The literary blogs have been seized with incredulity over the news that the New York Times Book Review, once it has hired a new editor, will, according to its editor and its cultural editor, be moving away from "literary fiction" (including especially "first novels") in favor of more coverage of popular fiction and "urgent and journalistic" nonfiction. As well they should be . The coverage of literary fiction in the Book Review as it now exists is plainly inadequate, and the kind of nonfiction the aforementioned editors seem to have in mind is in great measure not worth reading in the first place.
Yet it certainly should not be surprising that the general disdain for serious reading of worthwhile books that has long characterized American culture would eventually infect even The New York Times. The people running the place are journalists. By and large mainstream journalists (and by this designation I truly intend to exclude large numbers of perfectly good writers whose work might be characterized as a form of journalism) wouldn't know a good book from the latest political press release, and no doubt find the very idea of "literary fiction" alien and frightening, given their own crude sensibilities. A number of years ago I taught at a University known for training such journalists. My experience when teaching these students (an impression reinforced by the comments of my fellow instructors) was that they were among the weakest students on campus, many of them astonishingly ignorant and particularly inept in the use of the language. I doubt that many of my students now work at The New York Times, but the difference is one of degree and not kind. That so-and-so is an editor of a major newspaper I don't find very impressive.
These editors and journalists are, in fact, more akin to the "movie people" extolled in two recent postings at 2 Blowhards. What especially unites them, at least to judge it by the kinds of comments made by Bill Keller and Steven Erlanger, is that really neither they nor the movie people have much use for books at all in the final analyis, and certainly not for reading. In the 2 Blowhards screed, Michael (or Friedrich, or whoever the hell he is) admits as much in his insistence that books have value for purposes other than reading! (As well in his belief that literary fiction ought to be no more than 50 pages long.) Keller's stated preference for books that act as "a launching pad for discussion" betrays a similar attitude toward books as, in this case, an excuse for Hardball-type tv gasbaggery rather than as carefully composed "texts" intended to be read and considered in an equally careful way.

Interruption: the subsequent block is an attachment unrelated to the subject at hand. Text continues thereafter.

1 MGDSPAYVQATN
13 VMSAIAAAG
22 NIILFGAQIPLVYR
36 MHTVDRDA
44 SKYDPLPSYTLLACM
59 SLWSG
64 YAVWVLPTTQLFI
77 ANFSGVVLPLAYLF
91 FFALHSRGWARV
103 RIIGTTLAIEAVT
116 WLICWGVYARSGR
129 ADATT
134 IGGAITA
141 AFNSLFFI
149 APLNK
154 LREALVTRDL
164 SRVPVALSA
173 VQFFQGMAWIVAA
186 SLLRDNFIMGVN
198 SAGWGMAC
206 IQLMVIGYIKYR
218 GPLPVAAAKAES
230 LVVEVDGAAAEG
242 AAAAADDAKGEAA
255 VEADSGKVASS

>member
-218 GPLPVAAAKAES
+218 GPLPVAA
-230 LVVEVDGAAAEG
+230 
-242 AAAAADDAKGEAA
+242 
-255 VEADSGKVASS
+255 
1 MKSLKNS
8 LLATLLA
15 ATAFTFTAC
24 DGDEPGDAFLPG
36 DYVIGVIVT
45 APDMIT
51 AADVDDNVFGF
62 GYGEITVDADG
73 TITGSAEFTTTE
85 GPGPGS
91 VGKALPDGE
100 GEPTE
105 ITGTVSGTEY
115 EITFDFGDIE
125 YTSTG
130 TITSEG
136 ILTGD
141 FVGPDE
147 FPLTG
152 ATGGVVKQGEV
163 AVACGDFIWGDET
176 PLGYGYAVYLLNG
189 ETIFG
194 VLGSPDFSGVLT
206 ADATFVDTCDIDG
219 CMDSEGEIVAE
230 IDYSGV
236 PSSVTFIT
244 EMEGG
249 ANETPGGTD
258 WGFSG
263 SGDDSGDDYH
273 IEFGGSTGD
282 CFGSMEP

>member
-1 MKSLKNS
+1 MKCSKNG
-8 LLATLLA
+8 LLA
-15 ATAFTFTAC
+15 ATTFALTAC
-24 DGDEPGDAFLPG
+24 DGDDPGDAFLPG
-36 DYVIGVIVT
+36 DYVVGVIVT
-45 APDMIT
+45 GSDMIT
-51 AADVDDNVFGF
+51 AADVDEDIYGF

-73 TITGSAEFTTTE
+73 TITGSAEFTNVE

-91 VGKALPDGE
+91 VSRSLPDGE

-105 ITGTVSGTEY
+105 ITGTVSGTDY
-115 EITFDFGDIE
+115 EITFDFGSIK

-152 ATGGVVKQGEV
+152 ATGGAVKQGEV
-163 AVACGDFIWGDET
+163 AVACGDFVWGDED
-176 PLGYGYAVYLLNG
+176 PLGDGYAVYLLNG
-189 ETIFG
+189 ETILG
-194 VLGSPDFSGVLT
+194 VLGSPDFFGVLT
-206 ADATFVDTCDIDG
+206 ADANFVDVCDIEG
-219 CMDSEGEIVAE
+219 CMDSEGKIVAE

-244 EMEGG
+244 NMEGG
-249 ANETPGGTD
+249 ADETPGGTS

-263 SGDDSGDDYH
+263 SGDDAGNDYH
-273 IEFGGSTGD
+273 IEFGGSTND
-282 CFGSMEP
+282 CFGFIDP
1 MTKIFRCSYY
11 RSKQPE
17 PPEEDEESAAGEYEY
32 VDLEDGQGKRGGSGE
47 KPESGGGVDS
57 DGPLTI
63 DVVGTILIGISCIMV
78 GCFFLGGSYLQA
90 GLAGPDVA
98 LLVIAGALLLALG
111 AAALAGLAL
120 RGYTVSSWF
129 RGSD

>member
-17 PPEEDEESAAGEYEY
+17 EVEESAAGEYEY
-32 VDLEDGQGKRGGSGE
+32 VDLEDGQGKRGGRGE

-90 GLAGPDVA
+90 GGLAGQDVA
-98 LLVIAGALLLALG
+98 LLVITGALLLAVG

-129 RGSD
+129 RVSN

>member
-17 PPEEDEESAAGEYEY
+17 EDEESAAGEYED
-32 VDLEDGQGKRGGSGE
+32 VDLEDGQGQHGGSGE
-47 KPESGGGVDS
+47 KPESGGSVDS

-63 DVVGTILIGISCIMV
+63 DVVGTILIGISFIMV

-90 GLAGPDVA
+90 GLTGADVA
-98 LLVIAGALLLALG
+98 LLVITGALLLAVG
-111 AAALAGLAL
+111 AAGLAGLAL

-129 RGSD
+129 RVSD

At best, what Keller and Erlanger seem to have in mind, aside from reviewing more airport books, is to convert the Times Book Review into something closer to The New York Review of Books, where indeed most of the review space is taken up with books of "urgency' or which deal with issues of "current interest." Unfortunately, the NYRB is even less interested in fiction or poetry than the new Book Review is likely to be. At best one or two reviews of fiction by well-known writers appear per issue, and the intent of the editors is clearly to keep abreast of political and social developments rather than provide a forum for literary criticism. And the new Book Review will surely be less adept at this than the NYRB.
Perhaps the best strategy for those of us dismayed by this change in the Times Book Review's emphasis is not to deluge Keller or Erlanger with e-mails of protest, as was suggested at The Return of the Reluctant, but instead to bide our time. I suspect that these people, who are relatively new to their jobs, don't really understand the nature of the audience that does read the New York Times Book Review. I think the majority of this audience are indeed "book people" who won't appreciate the new approach and who will stop reading the thing. Ad revenues from publishers could fall off as well. It may be that this readership is finally less interested in "urgency" and more interested in the 800 words (or more) dedicated to what's left of serious fiction--and truly serious nonfiction, for that matter.